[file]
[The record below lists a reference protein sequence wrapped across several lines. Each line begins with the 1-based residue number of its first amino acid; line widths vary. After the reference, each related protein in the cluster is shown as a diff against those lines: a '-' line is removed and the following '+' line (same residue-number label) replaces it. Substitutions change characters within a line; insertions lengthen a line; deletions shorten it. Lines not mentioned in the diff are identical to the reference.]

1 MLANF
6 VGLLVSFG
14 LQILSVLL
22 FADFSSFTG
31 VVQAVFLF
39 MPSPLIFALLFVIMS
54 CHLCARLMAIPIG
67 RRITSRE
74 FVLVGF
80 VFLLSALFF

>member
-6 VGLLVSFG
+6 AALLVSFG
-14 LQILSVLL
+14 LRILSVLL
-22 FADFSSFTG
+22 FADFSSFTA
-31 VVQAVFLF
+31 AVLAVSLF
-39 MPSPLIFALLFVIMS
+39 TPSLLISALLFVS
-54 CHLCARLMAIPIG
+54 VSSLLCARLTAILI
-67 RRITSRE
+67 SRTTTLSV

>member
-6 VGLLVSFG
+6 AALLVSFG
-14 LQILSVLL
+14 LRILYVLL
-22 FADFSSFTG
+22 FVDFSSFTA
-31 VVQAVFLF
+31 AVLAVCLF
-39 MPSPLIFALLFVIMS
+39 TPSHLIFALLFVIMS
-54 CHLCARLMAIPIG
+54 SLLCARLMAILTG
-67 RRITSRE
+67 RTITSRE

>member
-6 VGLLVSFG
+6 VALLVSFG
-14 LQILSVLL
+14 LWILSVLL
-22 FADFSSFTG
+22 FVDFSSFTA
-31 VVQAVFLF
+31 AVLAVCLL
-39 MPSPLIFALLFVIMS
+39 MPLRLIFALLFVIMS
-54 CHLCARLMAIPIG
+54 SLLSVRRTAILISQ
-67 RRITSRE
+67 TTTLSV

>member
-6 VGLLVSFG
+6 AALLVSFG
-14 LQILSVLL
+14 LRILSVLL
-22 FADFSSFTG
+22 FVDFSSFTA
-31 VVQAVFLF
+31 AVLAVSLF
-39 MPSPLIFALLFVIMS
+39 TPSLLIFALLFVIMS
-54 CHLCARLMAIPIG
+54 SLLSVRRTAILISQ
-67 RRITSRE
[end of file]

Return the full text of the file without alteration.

[The record below lists a reference protein sequence wrapped across several lines. Each line begins with the 1-based residue number of its first amino acid; line widths vary. After the reference, each related protein in the cluster is shown as a diff against those lines: a '-' line is removed and the following '+' line (same residue-number label) replaces it. Substitutions change characters within a line; insertions lengthen a line; deletions shorten it. Lines not mentioned in the diff are identical to the reference.]

1 MLANF
6 VGLLVSFG
14 LQILSVLL
22 FADFSSFTG
31 VVQAVFLF
39 MPSPLIFALLFVIMS
54 CHLCARLMAIPIG
67 RRITSRE
74 FVLVGF
80 VFLLSALFF

>member
-6 VGLLVSFG
+6 AALLVSFG
-14 LQILSVLL
+14 LRILSVLL
-22 FADFSSFTG
+22 FADFSSFTA
-31 VVQAVFLF
+31 AVLAVSLF
-39 MPSPLIFALLFVIMS
+39 TPSLLISALLFVS
-54 CHLCARLMAIPIG
+54 VSSLLCARLTAILI
-67 RRITSRE
+67 SRTTTLSV

>member
-6 VGLLVSFG
+6 AALLVSFG
-14 LQILSVLL
+14 LRILYVLL
-22 FADFSSFTG
+22 FVDFSSFTA
-31 VVQAVFLF
+31 AVLAVCLF
-39 MPSPLIFALLFVIMS
+39 TPSHLIFALLFVIMS
-54 CHLCARLMAIPIG
+54 SLLCARLMAILTG
-67 RRITSRE
+67 RTITSRE

>member
-6 VGLLVSFG
+6 VALLVSFG
-14 LQILSVLL
+14 LWILSVLL
-22 FADFSSFTG
+22 FVDFSSFTA
-31 VVQAVFLF
+31 AVLAVCLL
-39 MPSPLIFALLFVIMS
+39 MPLRLIFALLFVIMS
-54 CHLCARLMAIPIG
+54 SLLSVRRTAILISQ
-67 RRITSRE
+67 TTTLSV

>member
-6 VGLLVSFG
+6 AALLVSFG
-14 LQILSVLL
+14 LRILSVLL
-22 FADFSSFTG
+22 FVDFSSFTA
-31 VVQAVFLF
+31 AVLAVSLF
-39 MPSPLIFALLFVIMS
+39 TPSLLIFALLFVIMS
-54 CHLCARLMAIPIG
+54 SLLSVRRTAILISQ
-67 RRITSRE